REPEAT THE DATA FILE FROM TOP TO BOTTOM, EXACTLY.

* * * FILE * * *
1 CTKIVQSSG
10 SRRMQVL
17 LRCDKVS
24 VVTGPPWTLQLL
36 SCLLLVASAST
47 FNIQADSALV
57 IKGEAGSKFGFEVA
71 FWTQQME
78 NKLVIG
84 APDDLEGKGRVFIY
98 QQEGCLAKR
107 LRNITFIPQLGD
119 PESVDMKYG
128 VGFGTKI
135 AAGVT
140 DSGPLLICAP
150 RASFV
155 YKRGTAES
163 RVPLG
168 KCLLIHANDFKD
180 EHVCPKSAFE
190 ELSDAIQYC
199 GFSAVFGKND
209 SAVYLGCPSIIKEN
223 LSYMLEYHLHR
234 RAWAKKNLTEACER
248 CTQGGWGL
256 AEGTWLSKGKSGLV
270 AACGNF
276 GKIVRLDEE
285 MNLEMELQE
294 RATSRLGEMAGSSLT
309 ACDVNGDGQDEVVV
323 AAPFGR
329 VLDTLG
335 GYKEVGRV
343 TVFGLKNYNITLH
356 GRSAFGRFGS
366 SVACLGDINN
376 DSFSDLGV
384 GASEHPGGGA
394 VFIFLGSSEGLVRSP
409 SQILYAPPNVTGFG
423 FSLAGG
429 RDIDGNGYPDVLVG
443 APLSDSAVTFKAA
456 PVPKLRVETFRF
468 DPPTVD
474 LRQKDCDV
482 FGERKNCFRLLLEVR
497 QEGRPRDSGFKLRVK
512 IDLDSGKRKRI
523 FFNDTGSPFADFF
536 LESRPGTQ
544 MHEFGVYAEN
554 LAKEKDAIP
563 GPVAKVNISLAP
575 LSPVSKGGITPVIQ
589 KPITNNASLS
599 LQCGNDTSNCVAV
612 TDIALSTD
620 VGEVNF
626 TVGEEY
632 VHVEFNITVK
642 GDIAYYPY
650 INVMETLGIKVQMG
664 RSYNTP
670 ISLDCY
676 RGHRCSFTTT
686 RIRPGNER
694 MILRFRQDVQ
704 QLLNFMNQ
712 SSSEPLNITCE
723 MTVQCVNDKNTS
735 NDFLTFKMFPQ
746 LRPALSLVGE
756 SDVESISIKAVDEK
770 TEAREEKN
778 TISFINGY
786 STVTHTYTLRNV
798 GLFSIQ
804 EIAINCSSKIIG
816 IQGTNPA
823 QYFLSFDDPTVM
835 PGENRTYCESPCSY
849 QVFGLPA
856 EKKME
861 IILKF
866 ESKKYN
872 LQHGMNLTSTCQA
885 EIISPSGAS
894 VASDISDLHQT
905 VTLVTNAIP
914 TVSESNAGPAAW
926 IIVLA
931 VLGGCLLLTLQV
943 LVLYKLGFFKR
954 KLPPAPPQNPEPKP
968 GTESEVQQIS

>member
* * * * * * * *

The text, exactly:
1 CTKIVQSSG
10 SRRMQVL
17 LRCDKVS
24 VVTGPPWTLQLL
36 SCLLLVASAST
47 FNIQADSALV
57 IKGEAGSKFGFEVA
71 FWTQQME
78 NKLVIG
84 APDDLEGKGRVFIY
98 QQEGCLAKR
107 LRNITFIPQLGD
119 PESVDMKYG
128 VGFGTKI
135 AAGVT
140 DSGPLLICAP
150 RASFV
155 YKRGTAES
163 RVPLG
168 KCLLIHANDFKD
180 EHVCPKSAFE
190 ELSDAIQYC
199 GFSAVFGKND
209 SAVYLGCPSIIKEN
223 LSYMLEYHLHR
234 RAWAKKNLTEACER
248 CTQGGWGL
256 AEGTWLSKGKSGLV
270 AACGNF
276 GKIVRLDEE
285 MNLEMELQE
294 RATSRLGEMAGSSLT
309 ACDVNGDGQDEVVV
323 AAPFGR
329 VLDTLG
335 GYKEVGRV
343 TVFGLKNYNITLH
356 GRSAFGRFGS
366 SVACLGDINN
376 DSFSDLGV
384 GASEHPGGGA
394 VFIFLGSSEGLVRSP
409 SQILYAPPNVTGFG
423 FSLAGG
429 RDIDGNGYPDVLVG
443 APLSDSAVTFKAA
456 PVPKLRVETFRF
468 DPPTVD
474 LRQKDCDV
482 FGERKNCFRLLLEVR
497 QEGRPRDSGFKLRVK
512 IDLDSGKRKRI
523 FFNDTGSPFADFF
536 LESRPGTQ
544 MHEFGVYAEN
554 LAKEKDAIP
563 GPVAKVNISLAP
575 LSPVSKGGITPVIQ
589 KPITNNASLS
599 LQCGNDTSNCVAV
612 TDIALSTD
620 VGEVNF
626 TVGEEY
632 VHVEFNITVK
642 GDIAYYPY
650 INVMETLGIKVQMG
664 RSYNTP
670 ISLDCY
676 RGHRCSFTTT
686 RIRPGNER
694 MILRFRQDVQ
704 QLLNFMNQ
712 SSSEPLNITCE
723 MTVQCVNDKNTS
735 NDFLTFKMFPQ
746 LRPALSLVGE
756 SDVESISIKAVDEK
770 TEAREEKN
778 TISFINGY
786 STVTHTYTLRNV
798 GLFSIQ
804 EIAINCSSKIIG
816 IQGTNPA
823 QYFLSFDDPTVM
835 PGENRTYCESPCSY
849 QVFGLPA
856 EKKME
861 IILKF
866 ESKKYN
872 LQHGMNLTSTCQA
885 EIISPSGAS
894 VASDISDLHQT
905 VTLVTNAIP
914 TVSESNAGPAAW
926 IIVLA
931 VLGGCLLLTLQV
943 LVLYKLGFFKR
954 KLPPAPPQNPEPKP
968 GTESEVQQIS

>member